Description: A letter report issued by the Government Accountability Office with an abstract that begins "The Equal Employment Opportunity Commission (EEOC), created by title VII of the Civil Rights Act of 1964, promotes equal opportunity in the workplace and enforces federal laws that prohibit employment discrimination on the basis of race, sex, color, religion, national origin, age, and disability. As the nation's primary enforcer of civil rights employment laws, EEOC investigates charges of employment discrimination from the public, litigates major cases, and reaches out to federal agencies and the public to educate and prevent discrimination. EEOC serves every industry, every segment of the population, and every part of the country. While its core mission has not changed since the agency was established more than 40 years ago, EEOC continues to face a range of new challenges in the 21st century, including long-term fiscal constraints, changing demographics, and rapid advances in technology. The federal government overall faces significant human capital challenges, including a retirement wave that will lead to the loss of leadership and institutional knowledge at all levels. EEOC is not immune from this trend. EEOC estimates that within 4 years, all of its current senior executives and senior managers will be retirement eligible, if they have not already retired by that time. Moreover, between 2000 and 2007, EEOC lost nearly one-quarter of its full-time-equivalent staff, from approximately 2,850 to about 2,150. In view of EEOC's human capital management challenges and the growing demand for its services, we examined (1) national trends in EEOC's private sector enforcement workload and the factors that contribute to them, (2) how EEOC offices manage their workload, and (3) EEOC actions to address its future workforce needs."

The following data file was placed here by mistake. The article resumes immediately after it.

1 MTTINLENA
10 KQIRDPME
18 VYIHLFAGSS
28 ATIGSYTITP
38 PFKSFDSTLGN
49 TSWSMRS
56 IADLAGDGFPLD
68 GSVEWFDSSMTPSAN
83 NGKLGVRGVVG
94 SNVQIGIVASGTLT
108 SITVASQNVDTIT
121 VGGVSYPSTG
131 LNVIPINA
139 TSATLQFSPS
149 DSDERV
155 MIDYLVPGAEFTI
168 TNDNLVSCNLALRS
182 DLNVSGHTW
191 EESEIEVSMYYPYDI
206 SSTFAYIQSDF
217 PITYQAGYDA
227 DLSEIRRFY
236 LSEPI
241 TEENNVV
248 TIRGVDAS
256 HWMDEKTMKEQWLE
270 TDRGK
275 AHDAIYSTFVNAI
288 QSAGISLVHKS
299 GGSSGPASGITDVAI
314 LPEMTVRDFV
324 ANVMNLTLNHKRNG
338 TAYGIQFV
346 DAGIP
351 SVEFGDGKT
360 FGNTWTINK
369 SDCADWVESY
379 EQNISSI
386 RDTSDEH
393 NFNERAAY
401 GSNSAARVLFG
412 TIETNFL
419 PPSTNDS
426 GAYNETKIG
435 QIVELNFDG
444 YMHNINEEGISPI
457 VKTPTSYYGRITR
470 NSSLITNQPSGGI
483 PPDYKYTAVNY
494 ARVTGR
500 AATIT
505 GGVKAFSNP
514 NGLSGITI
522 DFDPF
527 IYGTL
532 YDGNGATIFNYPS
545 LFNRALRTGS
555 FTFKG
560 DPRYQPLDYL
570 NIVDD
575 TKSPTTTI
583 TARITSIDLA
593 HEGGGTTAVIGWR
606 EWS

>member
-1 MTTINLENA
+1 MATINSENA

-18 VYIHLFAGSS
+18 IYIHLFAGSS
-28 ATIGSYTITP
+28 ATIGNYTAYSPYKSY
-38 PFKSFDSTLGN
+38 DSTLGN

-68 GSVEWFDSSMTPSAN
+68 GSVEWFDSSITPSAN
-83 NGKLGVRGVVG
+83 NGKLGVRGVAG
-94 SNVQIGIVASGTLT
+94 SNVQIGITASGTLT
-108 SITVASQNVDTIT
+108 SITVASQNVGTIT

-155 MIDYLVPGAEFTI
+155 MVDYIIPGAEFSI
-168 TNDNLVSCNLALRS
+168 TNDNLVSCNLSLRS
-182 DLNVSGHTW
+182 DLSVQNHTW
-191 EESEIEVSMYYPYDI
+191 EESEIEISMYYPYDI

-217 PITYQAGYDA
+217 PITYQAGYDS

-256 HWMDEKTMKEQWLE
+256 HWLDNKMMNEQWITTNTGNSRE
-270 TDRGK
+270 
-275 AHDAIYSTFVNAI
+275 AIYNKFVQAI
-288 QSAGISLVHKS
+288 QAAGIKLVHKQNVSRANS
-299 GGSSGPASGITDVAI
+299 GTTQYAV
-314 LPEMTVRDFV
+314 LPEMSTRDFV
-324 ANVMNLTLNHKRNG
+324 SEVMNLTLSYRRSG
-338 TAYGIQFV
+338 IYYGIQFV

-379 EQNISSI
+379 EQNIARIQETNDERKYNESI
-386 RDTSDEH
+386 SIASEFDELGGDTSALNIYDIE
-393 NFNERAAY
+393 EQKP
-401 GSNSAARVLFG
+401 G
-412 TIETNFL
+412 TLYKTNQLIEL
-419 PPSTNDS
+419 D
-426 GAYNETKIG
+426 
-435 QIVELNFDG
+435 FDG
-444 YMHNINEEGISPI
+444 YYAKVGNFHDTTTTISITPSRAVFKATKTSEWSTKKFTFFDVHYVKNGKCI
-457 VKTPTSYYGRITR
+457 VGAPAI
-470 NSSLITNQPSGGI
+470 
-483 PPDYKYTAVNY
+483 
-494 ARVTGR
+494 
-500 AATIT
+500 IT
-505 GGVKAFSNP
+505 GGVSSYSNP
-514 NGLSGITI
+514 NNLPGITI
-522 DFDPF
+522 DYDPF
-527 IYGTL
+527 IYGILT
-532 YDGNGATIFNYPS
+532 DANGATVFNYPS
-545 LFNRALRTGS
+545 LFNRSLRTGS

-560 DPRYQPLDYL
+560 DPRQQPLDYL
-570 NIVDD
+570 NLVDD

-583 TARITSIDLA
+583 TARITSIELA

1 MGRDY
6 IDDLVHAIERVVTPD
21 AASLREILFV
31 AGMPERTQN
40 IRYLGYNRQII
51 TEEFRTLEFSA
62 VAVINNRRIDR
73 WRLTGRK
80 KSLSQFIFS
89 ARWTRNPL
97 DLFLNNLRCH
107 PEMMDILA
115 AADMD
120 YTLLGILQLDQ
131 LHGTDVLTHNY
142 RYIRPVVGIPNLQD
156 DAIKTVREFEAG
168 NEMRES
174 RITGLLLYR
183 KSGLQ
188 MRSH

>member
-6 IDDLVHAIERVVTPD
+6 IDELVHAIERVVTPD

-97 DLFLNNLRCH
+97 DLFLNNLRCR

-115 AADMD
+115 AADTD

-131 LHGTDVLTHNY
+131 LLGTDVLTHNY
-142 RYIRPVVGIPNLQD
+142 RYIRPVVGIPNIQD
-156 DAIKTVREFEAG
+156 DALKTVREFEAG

Date: June 23, 2008
Creator: United States. Government Accountability Office.
Partner: UNT Libraries Government Documents Department

Equal Employment Opportunity: Information on Personnel Actions, Employee Concerns, and Oversight at Six DOE Laboratories

Description: A letter report issued by the Government Accountability Office with an abstract that begins "In April 2002, GAO identified the need to strengthen equal employment opportunity (EEO) oversight at three Department of Energy (DOE) national weapons laboratories and recommended that DOE and the Department of Labor's (DOL) Office of Federal Contract Compliance Programs (OFCCP) collaborate to ensure the laboratories complied with EEO requirements. GAO was subsequently asked to examine six other DOE laboratories and determine (1) whether differences exist for managerial and professional women and minorities compared with men and Whites in salaries, merit pay increases, separation patterns, and promotion rates; (2) what EEO concerns laboratory women and minorities have raised; and (3) what DOE and OFCCP have done to implement GAO's earlier recommendation."
Date: February 18, 2005
Creator: United States. Government Accountability Office.
Partner: UNT Libraries Government Documents Department

Equal Employment Opportunity: DOD's EEO Pilot Program Under Way, but Improvements Needed to DOD's Evaluation Plan

Description: A letter report issued by the Government Accountability Office with an abstract that begins "Delays in processing of equal employment opportunity (EEO) complaints have been a long-standing concern. In 2000, as part of the Department of Defense's (DOD) fiscal year 2001 authorization act, Congress authorized DOD to carry out a 3-year pilot program for improving processes to resolve complaints by civilian DOD employees by testing procedures that would reduce EEO complaint processing times and eliminate redundancy, among other things. The act requires two reports from GAO--90 days after the first and last fiscal years of the pilot program's operation. In December 2005 and January 2006, we provided briefings on our initial review of the pilot program. This report (1) describes key features and status of the three programs and (2) assesses DOD's plan for evaluating the effectiveness of the pilot program."
Date: May 5, 2006
Creator: United States. Government Accountability Office.
Partner: UNT Libraries Government Documents Department

Equal Employment Opportunity: The Policy Framework in the Federal Workplace and the Roles of EEOC and OPM